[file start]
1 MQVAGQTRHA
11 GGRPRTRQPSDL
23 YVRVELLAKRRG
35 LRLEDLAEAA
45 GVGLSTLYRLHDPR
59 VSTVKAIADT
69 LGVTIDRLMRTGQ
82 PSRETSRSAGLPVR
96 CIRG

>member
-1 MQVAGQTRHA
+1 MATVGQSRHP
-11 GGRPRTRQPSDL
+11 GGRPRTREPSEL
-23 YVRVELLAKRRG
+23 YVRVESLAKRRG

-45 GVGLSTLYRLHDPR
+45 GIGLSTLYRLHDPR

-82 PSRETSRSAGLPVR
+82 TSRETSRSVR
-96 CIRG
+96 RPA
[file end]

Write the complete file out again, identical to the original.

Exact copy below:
1 MQVAGQTRHA
11 GGRPRTRQPSDL
23 YVRVELLAKRRG
35 LRLEDLAEAA
45 GVGLSTLYRLHDPR
59 VSTVKAIADT
69 LGVTIDRLMRTGQ
82 PSRETSRSAGLPVR
96 CIRG

>member
-1 MQVAGQTRHA
+1 MATVGQSRHP
-11 GGRPRTRQPSDL
+11 GGRPRTREPSEL
-23 YVRVELLAKRRG
+23 YVRVESLAKRRG

-45 GVGLSTLYRLHDPR
+45 GIGLSTLYRLHDPR

-82 PSRETSRSAGLPVR
+82 TSRETSRSVR
-96 CIRG
+96 RPA